Image of Gallery in South Kensington
On display at V&A South Kensington
British Galleries, Room 120, The Wolfson Galleries

Jug

ca. 1780 (made)
Artist/Maker
Place Of Origin

Object Type
Smallish creamware jugs may have been used for purposes other than serving beer - for example, for milk. The swelling barrel-shaped body with flaring foot and rim was one of the most popular jug forms in the last quarter of the 18th century.

Time
The taking of Quebec in 1759 by the British commander James Wolfe was the turning-point in a long-running struggle between the French and British for control of North America. The death of Wolfe at the moment of victory - like that of Nelson in 1805 at Trafalgar - caught the public imagination and turned him into a great hero. The engraving of Benjamin West's painting of 1771- The Death of General Wolfe - became the fastest-selling print of its time on publication in 1776. Yet retrospective representations of historical events are not always what they seem. When Wolfe was dying on the battlefield - the Heights of Abraham at Montreal - he asked his best friend, Colonel John Hale, to take home and present the despatches (the official report of the battle) to George II, who in turn asked Hale to raise a new regiment, the 17th Lancers. Later, Colonel Hale declined to pay the 100 guineas 'admission' required by West (1738-1820), and was excluded from his painting - and of course also from the print by William Woollett (1735-1785). Whether it was due to poverty (Hale had 21 children) or principle is uncertain. But here the arts of painting and printmaking, by deliberately manipulating facts (others are included who were not at Wolfe's side when he died), prove how unreliable they can be regarding historical truth.


object details
Categories
Object Type
Materials and Techniques
Lead-glazed earthenware painted with crimson enamel and transfer-printed with purple
Brief Description
Jug of lead-glazed earthenware painted with crimson enamel and transfer-printed, possibly made by Thomas Wolfe, possibly Staffordshire or Liverpool, ca. 1780.
Physical Description
Jug of lead-glazed earthenware painted with crimson enamel and transfer-printed with purple. On one side is a ship in full sail, and on the other is the death of General Wolfe. Nearly barrel-shaped with a loop handle and projecting lip. Painted round the inside of the rim with a narrow crimson border.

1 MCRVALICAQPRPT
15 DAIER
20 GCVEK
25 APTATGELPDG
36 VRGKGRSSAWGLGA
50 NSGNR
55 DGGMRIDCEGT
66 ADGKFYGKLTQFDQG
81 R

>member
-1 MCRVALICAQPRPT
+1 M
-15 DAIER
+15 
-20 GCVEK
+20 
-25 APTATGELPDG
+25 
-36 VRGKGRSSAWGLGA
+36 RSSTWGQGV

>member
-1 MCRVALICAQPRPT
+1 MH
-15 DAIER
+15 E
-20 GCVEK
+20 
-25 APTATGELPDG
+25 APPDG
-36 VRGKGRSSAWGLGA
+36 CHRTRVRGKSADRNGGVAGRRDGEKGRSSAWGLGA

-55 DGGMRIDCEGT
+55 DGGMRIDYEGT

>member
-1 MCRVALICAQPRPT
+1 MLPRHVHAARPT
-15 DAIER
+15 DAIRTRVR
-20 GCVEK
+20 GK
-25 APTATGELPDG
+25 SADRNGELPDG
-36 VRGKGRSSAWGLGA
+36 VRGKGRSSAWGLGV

Dimensions
  • Height: 15.24cm
  • Diameter: 12cm
Gallery Label
British Galleries: The decoration of this jug is based on the above engraving by William Woollett, showing the death in 1759 of General Wolfe. The engraving itself was taken from a painting by Benjamin West (1735-1820). Such commemorative wares reinforced the patriotic sentiments that were widespread during the struggle with the French for the control of North America.(27/03/2003)
Credit line
Transferred from the Museum of Practical Geology, Jermyn Street
Object history
The death of General Wolfe is copied from the painting by Benjamin West. The jug was possibly made by Thomas Wolfe who claimed a relationship with the General.
Subjects depicted
Summary
Object Type
Smallish creamware jugs may have been used for purposes other than serving beer - for example, for milk. The swelling barrel-shaped body with flaring foot and rim was one of the most popular jug forms in the last quarter of the 18th century.

Time
The taking of Quebec in 1759 by the British commander James Wolfe was the turning-point in a long-running struggle between the French and British for control of North America. The death of Wolfe at the moment of victory - like that of Nelson in 1805 at Trafalgar - caught the public imagination and turned him into a great hero. The engraving of Benjamin West's painting of 1771- The Death of General Wolfe - became the fastest-selling print of its time on publication in 1776. Yet retrospective representations of historical events are not always what they seem. When Wolfe was dying on the battlefield - the Heights of Abraham at Montreal - he asked his best friend, Colonel John Hale, to take home and present the despatches (the official report of the battle) to George II, who in turn asked Hale to raise a new regiment, the 17th Lancers. Later, Colonel Hale declined to pay the 100 guineas 'admission' required by West (1738-1820), and was excluded from his painting - and of course also from the print by William Woollett (1735-1785). Whether it was due to poverty (Hale had 21 children) or principle is uncertain. But here the arts of painting and printmaking, by deliberately manipulating facts (others are included who were not at Wolfe's side when he died), prove how unreliable they can be regarding historical truth.
Bibliographic Reference
Hildyard, Robin. European Ceramics. London : V&A Publications, 1999. 144 p., ill. ISBN 185177260X
Collection
Accession Number
3630-1901

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record createdDecember 4, 2002
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